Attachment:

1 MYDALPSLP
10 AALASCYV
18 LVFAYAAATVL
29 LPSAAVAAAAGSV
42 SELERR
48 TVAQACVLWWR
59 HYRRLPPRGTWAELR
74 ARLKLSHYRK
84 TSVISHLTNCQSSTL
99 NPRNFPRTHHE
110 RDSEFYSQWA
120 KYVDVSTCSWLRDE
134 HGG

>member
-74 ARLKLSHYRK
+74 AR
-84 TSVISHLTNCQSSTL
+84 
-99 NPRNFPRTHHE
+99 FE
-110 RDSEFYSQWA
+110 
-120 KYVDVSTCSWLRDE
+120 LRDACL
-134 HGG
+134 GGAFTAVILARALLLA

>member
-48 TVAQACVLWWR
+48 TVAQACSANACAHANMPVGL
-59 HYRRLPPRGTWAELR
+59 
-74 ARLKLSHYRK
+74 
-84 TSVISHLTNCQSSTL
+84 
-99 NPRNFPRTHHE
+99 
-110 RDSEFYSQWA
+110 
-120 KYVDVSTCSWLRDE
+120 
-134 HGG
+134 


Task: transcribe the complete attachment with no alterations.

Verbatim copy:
1 MYDALPSLP
10 AALASCYV
18 LVFAYAAATVL
29 LPSAAVAAAAGSV
42 SELERR
48 TVAQACVLWWR
59 HYRRLPPRGTWAELR
74 ARLKLSHYRK
84 TSVISHLTNCQSSTL
99 NPRNFPRTHHE
110 RDSEFYSQWA
120 KYVDVSTCSWLRDE
134 HGG

>member
-74 ARLKLSHYRK
+74 AR
-84 TSVISHLTNCQSSTL
+84 
-99 NPRNFPRTHHE
+99 FE
-110 RDSEFYSQWA
+110 
-120 KYVDVSTCSWLRDE
+120 LRDACL
-134 HGG
+134 GGAFTAVILARALLLA

>member
-48 TVAQACVLWWR
+48 TVAQACSANACAHANMPVGL
-59 HYRRLPPRGTWAELR
+59 
-74 ARLKLSHYRK
+74 
-84 TSVISHLTNCQSSTL
+84 
-99 NPRNFPRTHHE
+99 
-110 RDSEFYSQWA
+110 
-120 KYVDVSTCSWLRDE
+120 
-134 HGG
+134 